unfermented feed smells like bread yeast

grumpychicken

Chirping
7 Years
Oct 23, 2013
14
1
77
i have two containers where I've soaked pellets in some water
it should have only been a few hours at most that the pellets were soaking

most of one container smells like yeasty white bread (i recognize it from loaves of bread we've had for awhile) and the second container smells normal

would it be safe to give to them?
 

azygous

Enabler
11 Years
Dec 11, 2009
25,374
38,446
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Colorado Rockies
Not sure I understand what you mean. Two containers of soaked feed?

One soaked feed has only been soaked for a few hours? No problem, it's just soaked feed.

The second one smells yeasty? Then it must have fermented. No problem. It's fermented feed.

Feed allowed to get damp or wet and then go moldy has a repellent odor. You cannot mistake it for simple soaked feed or fermented feed. It must be tossed so it won't sicken and kill your chickens.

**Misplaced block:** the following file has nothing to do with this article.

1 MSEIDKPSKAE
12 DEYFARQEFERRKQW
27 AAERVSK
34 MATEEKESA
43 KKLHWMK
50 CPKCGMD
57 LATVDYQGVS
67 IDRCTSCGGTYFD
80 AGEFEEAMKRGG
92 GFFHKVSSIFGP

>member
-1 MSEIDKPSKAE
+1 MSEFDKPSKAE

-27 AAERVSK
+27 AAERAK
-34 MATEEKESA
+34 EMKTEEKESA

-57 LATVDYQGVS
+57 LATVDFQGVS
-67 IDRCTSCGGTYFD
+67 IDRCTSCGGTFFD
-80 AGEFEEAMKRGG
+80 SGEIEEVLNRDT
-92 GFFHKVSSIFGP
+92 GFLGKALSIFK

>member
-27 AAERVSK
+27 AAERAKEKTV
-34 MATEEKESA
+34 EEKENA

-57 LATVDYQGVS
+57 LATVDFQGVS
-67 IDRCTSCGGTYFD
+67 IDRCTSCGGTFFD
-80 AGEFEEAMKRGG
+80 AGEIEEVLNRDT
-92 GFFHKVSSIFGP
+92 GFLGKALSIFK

Perris

Still learning
Jan 28, 2018
4,510
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Gower, Wales
the yeasty smell is the sign it's starting to ferment. As Azygous said, it's all good.
You could run a little experiment to see if your birds prefer the soaked or the slightly fermented if you are still in this position.
 

azygous

Enabler
11 Years
Dec 11, 2009
25,374
38,446
1,142
Colorado Rockies
Be aware that fermented feed is at it's peak when it smells yeasty and is light and fluffy. After that, it begins to degrade, loses it's wealth of nutrients as it goes flat and dense. It's sort of the difference between the first slice of bread from a freshly baked loaf and the final few slices. I would estimate that FF is best when you gauge it to be fed out by day three.

I get a fast ferment, 24 hours at warm room temp, 75F, using lukewarm filtered tap water and a little dab of the previous ferment as starter. My turnover is three days, and then the second bucket is ready to feed. It takes a bit of practice and calculating how much your chickens will eat over that three day period. I also make a relatively dry mix. My chickens don't enjoy soupy and sloppy. A wooden spoon stands upright when inserted.
 

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